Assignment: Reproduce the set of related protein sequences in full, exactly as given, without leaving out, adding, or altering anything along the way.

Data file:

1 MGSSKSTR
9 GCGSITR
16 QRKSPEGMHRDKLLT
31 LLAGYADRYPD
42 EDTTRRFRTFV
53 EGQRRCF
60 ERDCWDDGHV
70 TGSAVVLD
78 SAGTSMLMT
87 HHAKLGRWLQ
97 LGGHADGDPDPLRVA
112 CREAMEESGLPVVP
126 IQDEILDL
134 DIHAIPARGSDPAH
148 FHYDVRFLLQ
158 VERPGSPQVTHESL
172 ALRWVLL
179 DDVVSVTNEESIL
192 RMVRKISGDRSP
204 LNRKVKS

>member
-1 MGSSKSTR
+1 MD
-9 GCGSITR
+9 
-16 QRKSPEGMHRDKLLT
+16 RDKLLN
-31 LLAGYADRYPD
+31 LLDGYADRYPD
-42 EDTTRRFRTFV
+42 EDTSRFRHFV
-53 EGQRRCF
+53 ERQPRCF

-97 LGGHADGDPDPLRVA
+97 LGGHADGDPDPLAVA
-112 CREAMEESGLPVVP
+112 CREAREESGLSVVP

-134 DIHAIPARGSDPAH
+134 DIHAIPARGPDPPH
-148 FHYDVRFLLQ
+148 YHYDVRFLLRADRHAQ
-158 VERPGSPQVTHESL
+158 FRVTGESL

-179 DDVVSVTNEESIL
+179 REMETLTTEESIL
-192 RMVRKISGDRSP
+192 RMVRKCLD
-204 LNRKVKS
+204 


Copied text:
1 MGSSKSTR
9 GCGSITR
16 QRKSPEGMHRDKLLT
31 LLAGYADRYPD
42 EDTTRRFRTFV
53 EGQRRCF
60 ERDCWDDGHV
70 TGSAVVLD
78 SAGTSMLMT
87 HHAKLGRWLQ
97 LGGHADGDPDPLRVA
112 CREAMEESGLPVVP
126 IQDEILDL
134 DIHAIPARGSDPAH
148 FHYDVRFLLQ
158 VERPGSPQVTHESL
172 ALRWVLL
179 DDVVSVTNEESIL
192 RMVRKISGDRSP
204 LNRKVKS

>member
-1 MGSSKSTR
+1 MD
-9 GCGSITR
+9 
-16 QRKSPEGMHRDKLLT
+16 RDKLLN
-31 LLAGYADRYPD
+31 LLDGYADRYPD
-42 EDTTRRFRTFV
+42 EDTSRFRHFV
-53 EGQRRCF
+53 ERQPRCF

-97 LGGHADGDPDPLRVA
+97 LGGHADGDPDPLAVA
-112 CREAMEESGLPVVP
+112 CREAREESGLSVVP

-134 DIHAIPARGSDPAH
+134 DIHAIPARGPDPPH
-148 FHYDVRFLLQ
+148 YHYDVRFLLRADRHAQ
-158 VERPGSPQVTHESL
+158 FRVTGESL

-179 DDVVSVTNEESIL
+179 REMETLTTEESIL
-192 RMVRKISGDRSP
+192 RMVRKCLD
-204 LNRKVKS
+204 